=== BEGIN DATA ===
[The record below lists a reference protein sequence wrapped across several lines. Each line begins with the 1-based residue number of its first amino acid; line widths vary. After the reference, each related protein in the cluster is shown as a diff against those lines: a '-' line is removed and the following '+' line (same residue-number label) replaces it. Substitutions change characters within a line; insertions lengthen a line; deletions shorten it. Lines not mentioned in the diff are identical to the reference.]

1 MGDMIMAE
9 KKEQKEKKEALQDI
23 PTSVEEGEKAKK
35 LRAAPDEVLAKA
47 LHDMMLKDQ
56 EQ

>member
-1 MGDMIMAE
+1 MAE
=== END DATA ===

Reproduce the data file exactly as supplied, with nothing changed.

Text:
[The record below lists a reference protein sequence wrapped across several lines. Each line begins with the 1-based residue number of its first amino acid; line widths vary. After the reference, each related protein in the cluster is shown as a diff against those lines: a '-' line is removed and the following '+' line (same residue-number label) replaces it. Substitutions change characters within a line; insertions lengthen a line; deletions shorten it. Lines not mentioned in the diff are identical to the reference.]

1 MGDMIMAE
9 KKEQKEKKEALQDI
23 PTSVEEGEKAKK
35 LRAAPDEVLAKA
47 LHDMMLKDQ
56 EQ

>member
-1 MGDMIMAE
+1 MAE